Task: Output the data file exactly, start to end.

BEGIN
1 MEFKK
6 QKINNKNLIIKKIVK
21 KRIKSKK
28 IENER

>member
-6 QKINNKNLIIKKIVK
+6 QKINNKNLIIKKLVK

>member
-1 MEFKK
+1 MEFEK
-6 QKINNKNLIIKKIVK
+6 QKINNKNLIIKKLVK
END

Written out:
1 MEFKK
6 QKINNKNLIIKKIVK
21 KRIKSKK
28 IENER

>member
-6 QKINNKNLIIKKIVK
+6 QKINNKNLIIKKLVK

>member
-1 MEFKK
+1 MEFEK
-6 QKINNKNLIIKKIVK
+6 QKINNKNLIIKKLVK